- Living room
Why? Because those are the most likely areas for clutter to be lurking. Tackle one room first, and then consider moving on to the others.
What You’ll Need:
For a successful decluttering mission, I suggest you make sure you have the following things before getting started:
Get Our Free Monthly Budget Tracker
PLUS unlimited access to The Freebie Library, with budget grocery lists and meal plans, declutter checklists, minimalism eBook, and so much more.
- A free day (seriously, do not start this on a busy school-night!)
- Boxes and/or bin bags to pack things up
- A good playlist to see you through the work!
Decluttering is a mission for a reason – it’s hard work. Make sure you’ve got the time you need to sort through your belongings and put them into keep, donate and discard piles – and then to actually deal with those piles rather than let them remain in your room any longer!
How & Where to Declutter
So, you know you’ve got to decide what you’re going to keep, what you’re going to donate, and what needs to be chucked out. What now?
Below is exactly how I decluttered my home, with a few simple (but effective!) tips I’ve picked up on the way:
eBay is King for selling second-hand items, especially clothes. I put up a bunch of clothes that I’d barely worn and were still in perfectly good condition, and made about $150 in one week – not bad for things I’d forgotten about!
It’s easy to get sucked into the trap of thinking that you deserve more money for your possessions. However, hanging on to them because you don’t think you’re getting a good enough deal is a bad idea. Fact is, the money spent on those dresses is long gone, and I’m not making any money off of them looking nice in my soon to be gone wardrobe.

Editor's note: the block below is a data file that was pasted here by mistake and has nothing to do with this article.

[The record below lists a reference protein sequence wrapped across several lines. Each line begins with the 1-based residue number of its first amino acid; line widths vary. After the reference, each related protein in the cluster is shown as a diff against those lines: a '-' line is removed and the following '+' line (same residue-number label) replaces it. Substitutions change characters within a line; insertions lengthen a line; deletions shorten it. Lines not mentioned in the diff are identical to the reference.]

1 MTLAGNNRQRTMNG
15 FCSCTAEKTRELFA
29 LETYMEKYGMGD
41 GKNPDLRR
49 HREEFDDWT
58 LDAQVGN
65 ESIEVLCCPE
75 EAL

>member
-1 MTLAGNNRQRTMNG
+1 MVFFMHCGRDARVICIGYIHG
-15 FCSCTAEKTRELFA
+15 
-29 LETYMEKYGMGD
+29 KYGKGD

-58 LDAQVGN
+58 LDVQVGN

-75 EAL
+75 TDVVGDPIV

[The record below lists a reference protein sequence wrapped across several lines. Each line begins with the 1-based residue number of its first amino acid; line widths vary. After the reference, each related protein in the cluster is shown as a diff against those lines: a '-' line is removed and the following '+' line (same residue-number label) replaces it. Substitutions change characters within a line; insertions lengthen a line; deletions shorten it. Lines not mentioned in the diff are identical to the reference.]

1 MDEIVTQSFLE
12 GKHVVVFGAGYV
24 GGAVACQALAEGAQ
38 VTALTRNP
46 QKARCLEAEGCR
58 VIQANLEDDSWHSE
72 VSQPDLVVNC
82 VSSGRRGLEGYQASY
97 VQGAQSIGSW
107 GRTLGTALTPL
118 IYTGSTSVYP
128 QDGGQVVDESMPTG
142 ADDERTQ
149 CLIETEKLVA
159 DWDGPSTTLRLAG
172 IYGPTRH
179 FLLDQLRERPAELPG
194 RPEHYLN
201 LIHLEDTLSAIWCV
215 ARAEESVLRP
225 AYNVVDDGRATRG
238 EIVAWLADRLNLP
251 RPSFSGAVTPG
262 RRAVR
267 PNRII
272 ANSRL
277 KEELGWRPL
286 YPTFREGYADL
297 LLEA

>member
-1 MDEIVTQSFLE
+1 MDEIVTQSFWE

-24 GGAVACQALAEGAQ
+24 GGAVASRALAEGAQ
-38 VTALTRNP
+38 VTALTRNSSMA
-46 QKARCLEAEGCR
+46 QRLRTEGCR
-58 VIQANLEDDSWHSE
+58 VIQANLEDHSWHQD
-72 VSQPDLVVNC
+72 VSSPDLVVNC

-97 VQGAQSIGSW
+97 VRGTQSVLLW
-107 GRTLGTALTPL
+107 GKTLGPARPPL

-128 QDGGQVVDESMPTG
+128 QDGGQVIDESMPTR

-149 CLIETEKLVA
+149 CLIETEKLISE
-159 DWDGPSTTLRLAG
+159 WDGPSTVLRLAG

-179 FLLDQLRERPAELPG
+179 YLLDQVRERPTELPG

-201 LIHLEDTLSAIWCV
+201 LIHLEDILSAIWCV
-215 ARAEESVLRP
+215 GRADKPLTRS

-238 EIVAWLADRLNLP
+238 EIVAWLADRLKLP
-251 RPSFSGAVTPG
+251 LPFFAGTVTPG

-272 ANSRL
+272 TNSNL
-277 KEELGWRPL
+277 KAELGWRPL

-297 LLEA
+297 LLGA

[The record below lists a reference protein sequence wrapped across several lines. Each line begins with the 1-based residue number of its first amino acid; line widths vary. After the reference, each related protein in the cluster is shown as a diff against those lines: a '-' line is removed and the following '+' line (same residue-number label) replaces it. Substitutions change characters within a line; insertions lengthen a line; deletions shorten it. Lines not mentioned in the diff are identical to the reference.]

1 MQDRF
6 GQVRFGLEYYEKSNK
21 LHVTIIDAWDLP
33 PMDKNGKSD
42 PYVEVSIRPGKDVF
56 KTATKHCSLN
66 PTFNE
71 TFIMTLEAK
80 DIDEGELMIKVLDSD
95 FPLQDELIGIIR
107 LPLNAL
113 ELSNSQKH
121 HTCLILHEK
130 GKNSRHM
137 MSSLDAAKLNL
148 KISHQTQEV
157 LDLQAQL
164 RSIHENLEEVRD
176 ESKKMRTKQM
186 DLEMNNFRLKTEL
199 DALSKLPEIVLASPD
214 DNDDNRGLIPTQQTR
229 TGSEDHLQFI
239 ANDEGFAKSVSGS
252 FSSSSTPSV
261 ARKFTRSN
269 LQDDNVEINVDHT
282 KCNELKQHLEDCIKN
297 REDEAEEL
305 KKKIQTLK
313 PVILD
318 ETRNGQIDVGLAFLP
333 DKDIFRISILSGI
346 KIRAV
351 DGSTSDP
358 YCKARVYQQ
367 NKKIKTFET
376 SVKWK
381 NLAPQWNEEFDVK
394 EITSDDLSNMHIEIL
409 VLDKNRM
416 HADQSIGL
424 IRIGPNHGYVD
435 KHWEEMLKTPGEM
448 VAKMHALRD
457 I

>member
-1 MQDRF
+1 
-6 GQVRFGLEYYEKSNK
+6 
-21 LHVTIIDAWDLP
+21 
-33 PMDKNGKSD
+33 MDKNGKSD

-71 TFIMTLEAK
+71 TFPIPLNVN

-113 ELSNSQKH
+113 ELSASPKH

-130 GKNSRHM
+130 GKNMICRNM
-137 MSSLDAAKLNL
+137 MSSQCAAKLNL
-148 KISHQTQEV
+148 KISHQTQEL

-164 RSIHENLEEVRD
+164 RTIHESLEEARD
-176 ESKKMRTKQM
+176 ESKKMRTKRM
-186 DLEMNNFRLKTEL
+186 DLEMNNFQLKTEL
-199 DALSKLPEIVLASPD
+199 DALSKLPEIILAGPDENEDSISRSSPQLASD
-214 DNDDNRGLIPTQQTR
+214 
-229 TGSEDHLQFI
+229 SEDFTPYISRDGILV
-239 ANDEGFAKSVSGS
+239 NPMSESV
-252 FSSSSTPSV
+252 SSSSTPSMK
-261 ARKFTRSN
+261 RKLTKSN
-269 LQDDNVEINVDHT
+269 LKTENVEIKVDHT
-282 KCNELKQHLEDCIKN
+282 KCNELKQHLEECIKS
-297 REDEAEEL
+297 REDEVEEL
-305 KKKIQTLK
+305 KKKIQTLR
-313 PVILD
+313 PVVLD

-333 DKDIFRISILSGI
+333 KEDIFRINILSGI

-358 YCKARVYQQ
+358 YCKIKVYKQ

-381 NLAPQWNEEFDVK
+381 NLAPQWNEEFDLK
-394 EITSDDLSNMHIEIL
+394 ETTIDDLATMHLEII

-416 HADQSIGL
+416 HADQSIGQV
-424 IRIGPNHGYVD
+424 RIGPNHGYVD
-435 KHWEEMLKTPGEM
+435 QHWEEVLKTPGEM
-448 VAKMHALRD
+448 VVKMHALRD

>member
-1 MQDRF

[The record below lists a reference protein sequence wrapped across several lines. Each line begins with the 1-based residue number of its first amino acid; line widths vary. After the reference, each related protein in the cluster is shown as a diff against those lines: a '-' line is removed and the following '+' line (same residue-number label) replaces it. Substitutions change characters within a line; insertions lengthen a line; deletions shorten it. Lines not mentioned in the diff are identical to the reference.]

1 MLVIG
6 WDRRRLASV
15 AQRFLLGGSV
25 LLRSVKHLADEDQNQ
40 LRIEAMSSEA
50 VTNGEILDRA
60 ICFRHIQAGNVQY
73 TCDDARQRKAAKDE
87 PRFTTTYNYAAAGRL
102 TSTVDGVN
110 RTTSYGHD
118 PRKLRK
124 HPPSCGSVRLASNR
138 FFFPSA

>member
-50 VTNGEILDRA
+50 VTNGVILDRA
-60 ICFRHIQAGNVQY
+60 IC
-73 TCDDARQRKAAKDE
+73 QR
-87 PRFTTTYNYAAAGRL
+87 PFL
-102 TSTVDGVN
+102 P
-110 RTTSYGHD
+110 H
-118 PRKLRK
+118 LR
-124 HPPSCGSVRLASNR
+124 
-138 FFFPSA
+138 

You probably have some furniture just collecting dust in a forgotten corner of your home. Put it up on a site such as eBay, Craigslist or Gumtree, you never know who will be looking for exactly what you have.
Anything that doesn’t sell on eBay (or I don’t have time to deal with) but is still in great condition, I donate. Of course, I’m not just going to throw all my threadbare garments in donation bags – those sorts of clothes need to be recycled, not donated.
Things like t-shirts, summer shorts etc are unlikely to be as popular as dresses on eBay, and not worth the time it takes to list them online, so anything nice that’s left over should be donated to local charity clothing stores.
Some things you might not need right now, but will in the future. There’s no point getting rid of this stuff if you’re only going to buy it again a few months or years down the line. Anything that falls into this category is getting put into storage.
Even if you’re staying put in your home, self-storage is a great cheap option of freeing up some space in your home. Just make sure you do actually need whatever you put in your unit, or you’ll be spending money on items that should have been sold or donated months ago!
If you can’t make money or donate something, and it has no sentimental value, you’ll have to toss it. Recycling makes you feel a lot less guilty stripping random bits and bobs out of your life – but a bit of ruthlessness is best to make a clear difference when decluttering your life.
Have you been inspired to clear out your home and create a more minimal lifestyle for yourself?
You may be interested in these posts:
Is your digital life just as cluttered as your real life? I got you! Get your FREE copy of my digital declutter guide below and completely clear your online clutter in just 7 days!